If the Contactcard key doesn’t exist, you’ll need to create it. To do so, right-click on the Common key and select New | Key from the popup menu.

15_creating_new_key

Rename the key to “Contactcard” (without the quotes).

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In the right pane, right-click on the empty space and select New | DWORD (32-bit) Value from the popup menu.

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Rename the new value to “turnonlegacygaldialog” (without the quotes).

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Double-click on the new value and enter 1 in the Value data edit box. Click OK.

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Select Exit from the File menu to close the Registry Editor. To allow this change to take effect, close Outlook if it’s open, and reopen it.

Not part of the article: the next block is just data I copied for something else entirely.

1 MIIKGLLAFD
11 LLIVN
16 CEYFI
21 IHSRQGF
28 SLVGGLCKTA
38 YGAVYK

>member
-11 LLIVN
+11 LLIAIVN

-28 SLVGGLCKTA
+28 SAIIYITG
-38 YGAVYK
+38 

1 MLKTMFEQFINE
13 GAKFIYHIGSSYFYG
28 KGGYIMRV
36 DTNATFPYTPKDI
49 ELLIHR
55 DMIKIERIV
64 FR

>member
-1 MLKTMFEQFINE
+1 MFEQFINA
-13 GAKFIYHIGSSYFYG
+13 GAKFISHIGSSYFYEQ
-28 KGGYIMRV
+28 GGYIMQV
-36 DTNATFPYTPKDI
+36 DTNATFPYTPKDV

NOTE: We tested this in Windows 8 and found that we didn’t have to log off and log back on or restart the computer for the change to take effect. You may experience different results in other versions of Windows.

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To go back to opening the new Contact Card by default from a People search, change the Value Data for the turnonlegacygaldialog value to 0 or delete the Contactcard key.

Lori Kaufman is a freelance technical writer who likes to write geeky how-to articles to help make people's lives easier through the use of technology. She loves watching and reading mysteries and is an avid Doctor Who fan.

  • Published 10/7/13